Clinical Trial

Disease: Hematologic and Solid Malignancies, (NCT06208878)

Disease info:

Haematological cancers most often begin in the bone marrow where blood is produced. Stem cells in the bone marrow develop into white blood cells, red blood cells, or platelets. Blood cancers occur when uncontrolled growth of abnormal blood cells overtakes the development of normal blood cells and interferes with the regular functions of these cells. Blood cancers fall into three categories: leukaemia, lymphoma, and myeloma.

Leukaemias are blood cell cancers; some leukaemias are fast growing, while others develop slowly. Lymphoma occurs when lymphocytes (infection-fighting white blood cells) develop abnormally and become cancerous. These multiply and aggregate in lymph nodes and other tissues. Among common lymphomas are Hodgkin lymphoma, non-Hodgkin Lymphoma, AIDS-related lymphoma, and primary central nervous system (CNS) lymphoma. Myeloma is a cancer that occurs in plasma cells. Normal plasma cells produce antibodies that fight disease and infection. However, when abnormal plasma cells develop, they interfere with  antibody production and lead to reduced immunity.

A solid tumor is an abnormal mass of tissue that usually does not contain cysts or liquid areas. Solid tumors may be benign (not cancer), or malignant (cancer). Solid tumor types are named according to the type of cell they originate from. Examples of solid tumors are sarcomas, carcinomas, and lymphomas. Leukaemias (cancers of the blood) generally do not form solid tumours. 

The word tumor does not always imply cancer. In discussing tumors that are malignant (cancerous), however, the term solid tumor is used to distinguish between a localized mass of tissue and leukemia.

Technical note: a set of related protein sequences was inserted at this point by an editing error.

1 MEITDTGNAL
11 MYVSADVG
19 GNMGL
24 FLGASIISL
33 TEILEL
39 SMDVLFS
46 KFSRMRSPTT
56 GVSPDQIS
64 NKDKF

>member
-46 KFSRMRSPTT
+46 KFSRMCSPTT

Between 2006 and 2016, the global leukaemia incidence increased to 466,802 cases. Non-Hodgkin lymphoma increased by 45%, from 319,078 to 461,164 cases. More than 1.9 million new cancer cases are expected to be diagnosed in the US in 2023.
Official title:
A Long-term Follow-up Study of Subjects With Malignancies Treated With CRISPR CAR T Cellular Therapies

United States, Oregon 
Oregon Health and Science University, Portland, Oregon, United States, 97239

United States, Pennsylvania 
University of Pennsylvania, Philadelphia, Pennsylvania, United States, 19104

Study start:
Nov. 22, 2023
70 participants
Gene editing method:
Type of edit:
Gene enhancements
Delivery method:
- Ex-vivo
IND Enabling Pre-clinical
Phase I Safety
Phase II Safety and Dosing
Phase III Safety and Efficacy

Status: Enrolling by invitation


All subjects with hematological and solid malignancies who are enrolled in a parent study and were exposed to allogeneic CRISPR CAR T cellular therapy will be asked to participate in this long-term follow-up (LTFU) study. Subjects who have completed the parent study for the protocol-defined duration, or who have discontinued the parent study early, or who are in secondary follow-up (follow up of subjects with progressive disease or who receive a subsequent line of anticancer therapy) in the parent study may enroll in this LTFU study. This will allow for collection of long-term efficacy data (as applicable) and safety data up to 15 years post-treatment with CRISPR CAR T cellular therapies.

Last updated: Feb. 5, 2024
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